Kiersten Hening, Virginia Tech feud after settling lawsuit
The case is out of court — but what happened after Virginia Tech football player Kirsten Henning refused to kneel is a growing source of contention.
A group of 76 current and former Virginia Tech women’s soccer players have issued a joint statement in support of Hokies coach Charles “Sugar” Adair, who has been accused in a lawsuit of suing a former player based on her political views. Henning responded in an interview with Fox News afterward, describing the atmosphere around the team as “toxic” and “suffocating”.
Henning – who The lawsuit was filed v. Adair in March 2021, alleging that he violated her First Amendment rights— She agreed to pay $100,000 in damagesaccording to Roanoke Times. Henning’s attorney, Cameron Norris, told the newspaper that the settlement did not include an admission of wrongdoing by her former client or coach.
Henning, who was a linebacker/defender for the Hockey League from 2018 to 2020, alleged Adair “verbally assaulted” her and reduced her playing time after she did not engage in kneeling with her teammates while reading a “Statement of Unity” prior to the team’s game with Virginia on the 12th. September 2020. The lawsuit states that Adair’s alleged treatment of Henning became “so intolerable that she felt compelled” to eventually leave the team.
The current and former 76 women’s soccer and hockey player called the allegations against Adair “baseless” and a “distorted representation of the facts” in a statement. their statementwhich was published on Monday,
Adair retweeted the statement on Twitter the day it was issued.
“We have spent countless hours training, traveling and playing under him and are shocked and appalled to see his character and integrity so questioned,” the statement read in part. “…as current and former players, we understand that women’s collegiate football is both physically and mentally demanding, as well as exceptionally competitive. In this regard, we all believe that his conduct, past and present, has always been of the highest professional standard.
“Finally, we understand that a lawsuit can be settled on a host of different grounds, none of which may be related to guilt or innocence. We firmly believe that these allegations are nothing more than a distorted representation of the facts. Today, we come together to affirm that Coach Adair’s leadership made every We are better players, colleagues and people.”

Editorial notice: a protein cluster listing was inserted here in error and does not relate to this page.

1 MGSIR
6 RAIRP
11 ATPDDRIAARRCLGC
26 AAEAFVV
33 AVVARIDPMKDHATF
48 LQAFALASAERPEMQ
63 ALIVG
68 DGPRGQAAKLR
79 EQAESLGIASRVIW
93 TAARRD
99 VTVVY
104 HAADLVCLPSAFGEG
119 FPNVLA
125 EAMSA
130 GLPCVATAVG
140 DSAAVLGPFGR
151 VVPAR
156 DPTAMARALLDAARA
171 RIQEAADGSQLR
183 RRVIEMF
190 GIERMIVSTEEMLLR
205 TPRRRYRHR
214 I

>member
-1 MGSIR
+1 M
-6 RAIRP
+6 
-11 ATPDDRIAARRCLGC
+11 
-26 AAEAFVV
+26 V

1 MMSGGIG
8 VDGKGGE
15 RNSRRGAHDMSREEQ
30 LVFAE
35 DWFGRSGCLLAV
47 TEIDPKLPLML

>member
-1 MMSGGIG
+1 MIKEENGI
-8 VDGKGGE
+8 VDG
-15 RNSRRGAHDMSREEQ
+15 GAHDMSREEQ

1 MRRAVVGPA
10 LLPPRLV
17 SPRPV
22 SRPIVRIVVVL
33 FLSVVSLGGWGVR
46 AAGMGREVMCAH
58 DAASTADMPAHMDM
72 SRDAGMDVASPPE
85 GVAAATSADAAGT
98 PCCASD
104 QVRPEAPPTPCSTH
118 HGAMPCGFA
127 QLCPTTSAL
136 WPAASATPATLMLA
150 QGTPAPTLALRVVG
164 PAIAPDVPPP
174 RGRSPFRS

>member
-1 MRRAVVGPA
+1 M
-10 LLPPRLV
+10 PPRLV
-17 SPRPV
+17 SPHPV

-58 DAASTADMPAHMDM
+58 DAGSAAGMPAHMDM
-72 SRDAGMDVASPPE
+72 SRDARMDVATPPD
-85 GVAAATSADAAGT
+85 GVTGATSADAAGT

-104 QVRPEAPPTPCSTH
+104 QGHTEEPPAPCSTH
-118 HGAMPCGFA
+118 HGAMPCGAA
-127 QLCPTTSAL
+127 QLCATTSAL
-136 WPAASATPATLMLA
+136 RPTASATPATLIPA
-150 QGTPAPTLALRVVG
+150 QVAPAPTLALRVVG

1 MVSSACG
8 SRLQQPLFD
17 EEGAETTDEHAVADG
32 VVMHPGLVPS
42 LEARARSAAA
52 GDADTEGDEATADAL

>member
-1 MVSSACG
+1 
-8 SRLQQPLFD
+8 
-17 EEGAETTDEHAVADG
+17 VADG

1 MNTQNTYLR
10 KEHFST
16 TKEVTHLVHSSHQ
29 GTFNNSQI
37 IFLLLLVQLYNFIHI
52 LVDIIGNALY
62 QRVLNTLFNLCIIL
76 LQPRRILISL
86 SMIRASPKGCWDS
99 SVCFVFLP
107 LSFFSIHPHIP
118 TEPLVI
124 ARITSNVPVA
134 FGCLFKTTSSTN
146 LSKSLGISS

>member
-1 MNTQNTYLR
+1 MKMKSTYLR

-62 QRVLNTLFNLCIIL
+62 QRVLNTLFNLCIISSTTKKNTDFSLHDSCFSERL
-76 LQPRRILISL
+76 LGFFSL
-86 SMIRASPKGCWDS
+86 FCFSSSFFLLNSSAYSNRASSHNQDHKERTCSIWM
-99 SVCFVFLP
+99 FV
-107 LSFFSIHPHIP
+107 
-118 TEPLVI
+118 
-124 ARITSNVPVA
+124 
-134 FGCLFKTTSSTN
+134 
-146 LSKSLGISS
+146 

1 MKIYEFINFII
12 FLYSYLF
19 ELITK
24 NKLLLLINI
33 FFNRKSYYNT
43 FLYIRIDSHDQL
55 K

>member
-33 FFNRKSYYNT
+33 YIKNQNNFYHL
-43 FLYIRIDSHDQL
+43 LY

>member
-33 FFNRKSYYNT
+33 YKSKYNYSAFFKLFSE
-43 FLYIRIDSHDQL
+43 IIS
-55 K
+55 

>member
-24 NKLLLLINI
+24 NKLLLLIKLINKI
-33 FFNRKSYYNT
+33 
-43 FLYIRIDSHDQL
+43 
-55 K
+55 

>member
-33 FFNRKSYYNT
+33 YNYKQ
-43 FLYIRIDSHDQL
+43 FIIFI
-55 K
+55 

I run issued his own statementand part of the writing last Wednesday:
“I am happy that the case against me is closed and I am free to move on from any wrongdoing. It has been hard not being able to tell my side of the story… The people I care about and whose opinions I care about know the truth. They know that my coaching decisions are based solely on He put our team in a position to win.”
during his Tuesday appearance on Fox NewsHenning was asked about this specific part of Adair’s statement, with presenter Laura Ingraham saying, “Now, the implication in that statement is that you’re not good enough to play the starting position on your team. Is that accurate?”
Henning, who claimed in her lawsuit that she was removed from the starting lineup after refusing to take a knee, disagreed.
“I don’t think that’s accurate, no,” Henning said. “I think the numbers speak for themselves in that sense. the judge [Thomas] Colinwho judged the summary judgment, summed it up perfectly: I think I averaged 74 minutes my freshman year, 88 minutes my sophomore year, so there was definitely a significant drop in playing time without a real explanation as to why.”
In the lawsuit, Henning said that although she “supports social justice and believes that Black Lives Matter,” she “does not support BLM,” because of “the basic tactics and principles of its mission statement, including defunding the police.”
Speaking with Fox News, Hening explained why she objected to kneeling in support of the Black Lives Matter movement before ACC football games in the 2020 season.
“Personally, I didn’t feel like I needed to kneel in order to support something,” She said. “Personally, I felt like I could stand up and support something. Personally, I think kneeling was very synonymous with the Colin Kaepernick movement and the BLM movement and I just didn’t feel the need to be.”
When asked how she felt about Adair berating her in front of her teammates, Henning said: “It didn’t feel good. I’m a person, I kind of do my job and I’ve been there for the love of the game and the love of the school. For me, wearing that shirt meant a lot to me and that To be calling out like that, it was too harsh.”
Henning said in the lawsuit that Adair allegedly pointed her finger “directly at her” and said she was “groaning and groaning” after she refused to kneel.
Adair, 50, joined Tech as an assistant head coach in 2006, before being promoted to head coach after the 2010 season.